- PublicationRestrictedA critical examination of newly revised Chinese language syllabus and textbooks and their implementation for Singapore primary school students (Report 2): A critical examination of the newly revised Chinese syllabus for Singapore primary school students"In this report, we analyze critically the newly revised Chinese syllabus for Singapore primary school students. In this report, we divide the discussion into four parts. In the first part, we have a brief overview of the current pedagogic discourses in the Singapore context. In the overview, we outline the theoretical motivation that has driven the current pedagogic discourses in comparison with the traditional Chinese pedagogic principles. In the second part we discuss the research method where we identify the major parameters (e.g., curricular goals, objectives, linguistic/cultural emphases, theory/beliefs of Chinese language learning) common to any syllabus design and highlight our analytical foci in the syllabus examination. In the third part, we describe and analyze the contents of the syllabus within the theoretical framework with the main parameters/categories identified in the overview for capturing specific emphases/features stipulated in the syllabus and discuss their (in)coherence. In conclusion, we discuss the implications of the findings for possible changes in Chinese curriculum development."-- [p. 1].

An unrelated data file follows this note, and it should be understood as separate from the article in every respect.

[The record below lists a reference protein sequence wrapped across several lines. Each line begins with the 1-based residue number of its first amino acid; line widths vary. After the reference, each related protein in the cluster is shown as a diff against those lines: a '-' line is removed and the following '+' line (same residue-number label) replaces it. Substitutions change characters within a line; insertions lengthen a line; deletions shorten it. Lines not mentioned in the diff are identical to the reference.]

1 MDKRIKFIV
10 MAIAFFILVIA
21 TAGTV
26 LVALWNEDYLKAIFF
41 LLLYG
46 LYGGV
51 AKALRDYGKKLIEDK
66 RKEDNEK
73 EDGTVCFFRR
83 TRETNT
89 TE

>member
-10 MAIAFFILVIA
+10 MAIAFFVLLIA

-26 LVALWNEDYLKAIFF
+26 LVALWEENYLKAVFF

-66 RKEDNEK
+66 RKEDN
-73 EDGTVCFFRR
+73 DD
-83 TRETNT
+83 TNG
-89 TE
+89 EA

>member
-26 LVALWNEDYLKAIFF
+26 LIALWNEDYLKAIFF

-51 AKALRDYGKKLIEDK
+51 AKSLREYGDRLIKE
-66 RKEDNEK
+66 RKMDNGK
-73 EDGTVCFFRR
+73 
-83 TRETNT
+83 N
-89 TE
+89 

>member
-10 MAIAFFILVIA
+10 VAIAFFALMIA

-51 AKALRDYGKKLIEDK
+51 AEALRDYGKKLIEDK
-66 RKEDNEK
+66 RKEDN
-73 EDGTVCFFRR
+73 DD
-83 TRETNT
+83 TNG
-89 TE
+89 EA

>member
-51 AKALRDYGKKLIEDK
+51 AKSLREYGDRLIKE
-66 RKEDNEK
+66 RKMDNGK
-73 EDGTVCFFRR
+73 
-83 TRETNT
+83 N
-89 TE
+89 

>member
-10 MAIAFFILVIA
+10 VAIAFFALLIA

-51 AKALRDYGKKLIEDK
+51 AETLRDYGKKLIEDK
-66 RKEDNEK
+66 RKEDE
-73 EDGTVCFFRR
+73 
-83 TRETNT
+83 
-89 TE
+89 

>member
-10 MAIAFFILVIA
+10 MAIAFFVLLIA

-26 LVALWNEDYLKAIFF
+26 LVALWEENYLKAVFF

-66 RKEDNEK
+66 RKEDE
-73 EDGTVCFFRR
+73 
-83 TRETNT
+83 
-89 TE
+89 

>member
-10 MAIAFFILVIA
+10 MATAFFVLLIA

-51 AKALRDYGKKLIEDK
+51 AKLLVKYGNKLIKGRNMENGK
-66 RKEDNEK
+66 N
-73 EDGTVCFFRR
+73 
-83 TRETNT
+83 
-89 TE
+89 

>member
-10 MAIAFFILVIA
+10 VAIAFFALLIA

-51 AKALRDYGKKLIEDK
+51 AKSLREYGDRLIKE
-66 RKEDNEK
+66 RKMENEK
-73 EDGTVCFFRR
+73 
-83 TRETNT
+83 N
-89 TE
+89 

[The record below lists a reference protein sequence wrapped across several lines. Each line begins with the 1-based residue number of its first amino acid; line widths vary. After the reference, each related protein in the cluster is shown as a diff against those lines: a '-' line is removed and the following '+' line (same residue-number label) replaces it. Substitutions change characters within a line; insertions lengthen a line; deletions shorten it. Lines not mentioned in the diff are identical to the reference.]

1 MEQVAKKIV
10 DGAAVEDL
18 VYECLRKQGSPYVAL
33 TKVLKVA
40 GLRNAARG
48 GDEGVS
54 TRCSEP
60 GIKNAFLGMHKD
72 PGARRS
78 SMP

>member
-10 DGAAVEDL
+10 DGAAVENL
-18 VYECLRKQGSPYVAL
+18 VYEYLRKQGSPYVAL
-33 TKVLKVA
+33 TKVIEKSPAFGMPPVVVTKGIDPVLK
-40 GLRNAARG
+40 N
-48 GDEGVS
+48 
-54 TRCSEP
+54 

- PublicationRestrictedChinese language pedagogical experiment: a comparative study of classroom practices in Singapore primary schools(2007-12)
;Chinese Language Research Team ;Liu, Yongbing ;Zhao, Shouhui ; ;Gan, Joan Sze Win ;Zhao, ChunshengToh, Wendy Hwee Bin"The aim of the research is to examine whether there are similarities and differences among the different modules of the newly developed Chinese curriculum experimented in primary schools, and between the experimental and control classes in terms of pedagogical practices. These findings have great implications for further implementation of the new curriculum in the classroom and curriculum development in the future."-- [p. 1] of executive summary. 395 62
- PublicationMetadata only新加坡小学生华语能力研究--对家庭语言背景与年级的比照分析 [Mandarin competence of primary school students in Singapore: A preliminary comparison across academic levels and home language backgrounds](National Institute of Education, Nanyang Technological University (NIE NTU), Singapore, 2019)
; ;Zhao, ChunshengKwek, Siew Hoon 55
- PublicationRestrictedChinese language pedagogic practice: a preliminary description of Singaporean Chinese language classrooms(2008-01)